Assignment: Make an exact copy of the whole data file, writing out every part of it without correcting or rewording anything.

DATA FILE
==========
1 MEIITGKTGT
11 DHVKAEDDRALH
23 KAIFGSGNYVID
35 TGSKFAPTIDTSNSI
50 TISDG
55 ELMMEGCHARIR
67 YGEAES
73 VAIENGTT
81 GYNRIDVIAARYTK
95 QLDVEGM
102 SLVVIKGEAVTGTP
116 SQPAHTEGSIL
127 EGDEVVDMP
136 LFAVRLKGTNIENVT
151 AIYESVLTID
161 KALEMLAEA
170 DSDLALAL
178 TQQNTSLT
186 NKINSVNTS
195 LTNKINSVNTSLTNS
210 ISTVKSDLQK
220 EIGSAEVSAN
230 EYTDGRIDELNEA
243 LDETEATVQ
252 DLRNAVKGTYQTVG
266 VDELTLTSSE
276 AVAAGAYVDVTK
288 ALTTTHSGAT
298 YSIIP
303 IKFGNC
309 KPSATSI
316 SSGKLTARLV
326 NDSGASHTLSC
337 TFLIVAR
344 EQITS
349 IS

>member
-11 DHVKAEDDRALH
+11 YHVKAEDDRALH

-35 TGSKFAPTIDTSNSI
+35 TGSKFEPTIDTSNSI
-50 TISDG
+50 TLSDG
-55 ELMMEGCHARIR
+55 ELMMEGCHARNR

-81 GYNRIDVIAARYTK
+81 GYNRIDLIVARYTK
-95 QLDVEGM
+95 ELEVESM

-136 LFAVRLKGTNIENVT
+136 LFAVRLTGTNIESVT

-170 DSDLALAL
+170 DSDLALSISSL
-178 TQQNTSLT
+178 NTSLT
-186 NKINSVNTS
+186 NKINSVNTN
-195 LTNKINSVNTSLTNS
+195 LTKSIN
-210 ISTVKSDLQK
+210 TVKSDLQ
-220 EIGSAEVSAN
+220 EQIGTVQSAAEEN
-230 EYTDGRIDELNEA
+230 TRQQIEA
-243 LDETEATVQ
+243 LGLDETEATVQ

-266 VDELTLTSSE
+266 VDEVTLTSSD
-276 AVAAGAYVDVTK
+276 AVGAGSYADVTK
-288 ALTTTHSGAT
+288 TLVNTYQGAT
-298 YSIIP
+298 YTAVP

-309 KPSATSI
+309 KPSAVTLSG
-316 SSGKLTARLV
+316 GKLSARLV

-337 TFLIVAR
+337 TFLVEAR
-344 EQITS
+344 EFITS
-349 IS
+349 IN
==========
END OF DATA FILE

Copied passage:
1 MEIITGKTGT
11 DHVKAEDDRALH
23 KAIFGSGNYVID
35 TGSKFAPTIDTSNSI
50 TISDG
55 ELMMEGCHARIR
67 YGEAES
73 VAIENGTT
81 GYNRIDVIAARYTK
95 QLDVEGM
102 SLVVIKGEAVTGTP
116 SQPAHTEGSIL
127 EGDEVVDMP
136 LFAVRLKGTNIENVT
151 AIYESVLTID
161 KALEMLAEA
170 DSDLALAL
178 TQQNTSLT
186 NKINSVNTS
195 LTNKINSVNTSLTNS
210 ISTVKSDLQK
220 EIGSAEVSAN
230 EYTDGRIDELNEA
243 LDETEATVQ
252 DLRNAVKGTYQTVG
266 VDELTLTSSE
276 AVAAGAYVDVTK
288 ALTTTHSGAT
298 YSIIP
303 IKFGNC
309 KPSATSI
316 SSGKLTARLV
326 NDSGASHTLSC
337 TFLIVAR
344 EQITS
349 IS

>member
-11 DHVKAEDDRALH
+11 YHVKAEDDRALH

-35 TGSKFAPTIDTSNSI
+35 TGSKFEPTIDTSNSI
-50 TISDG
+50 TLSDG
-55 ELMMEGCHARIR
+55 ELMMEGCHARNR

-81 GYNRIDVIAARYTK
+81 GYNRIDLIVARYTK
-95 QLDVEGM
+95 ELEVESM

-136 LFAVRLKGTNIENVT
+136 LFAVRLTGTNIESVT

-170 DSDLALAL
+170 DSDLALSISSL
-178 TQQNTSLT
+178 NTSLT
-186 NKINSVNTS
+186 NKINSVNTN
-195 LTNKINSVNTSLTNS
+195 LTKSIN
-210 ISTVKSDLQK
+210 TVKSDLQ
-220 EIGSAEVSAN
+220 EQIGTVQSAAEEN
-230 EYTDGRIDELNEA
+230 TRQQIEA
-243 LDETEATVQ
+243 LGLDETEATVQ

-266 VDELTLTSSE
+266 VDEVTLTSSD
-276 AVAAGAYVDVTK
+276 AVGAGSYADVTK
-288 ALTTTHSGAT
+288 TLVNTYQGAT
-298 YSIIP
+298 YTAVP

-309 KPSATSI
+309 KPSAVTLSG
-316 SSGKLTARLV
+316 GKLSARLV

-337 TFLIVAR
+337 TFLVEAR
-344 EQITS
+344 EFITS
-349 IS
+349 IN